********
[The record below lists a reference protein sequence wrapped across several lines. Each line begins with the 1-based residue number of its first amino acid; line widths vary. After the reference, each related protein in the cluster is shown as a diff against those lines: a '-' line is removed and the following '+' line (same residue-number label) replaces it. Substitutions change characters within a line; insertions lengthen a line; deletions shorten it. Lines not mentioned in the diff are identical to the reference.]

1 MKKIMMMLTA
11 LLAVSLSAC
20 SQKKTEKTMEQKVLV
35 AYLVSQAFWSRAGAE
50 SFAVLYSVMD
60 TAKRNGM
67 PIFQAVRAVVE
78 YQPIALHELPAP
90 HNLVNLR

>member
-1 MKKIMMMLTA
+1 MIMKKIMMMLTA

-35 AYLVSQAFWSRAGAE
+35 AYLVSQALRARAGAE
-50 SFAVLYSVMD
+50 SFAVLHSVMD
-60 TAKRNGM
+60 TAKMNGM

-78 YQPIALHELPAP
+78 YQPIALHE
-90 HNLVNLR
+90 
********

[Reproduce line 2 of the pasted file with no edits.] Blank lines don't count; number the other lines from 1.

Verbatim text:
1 MKKIMMMLTA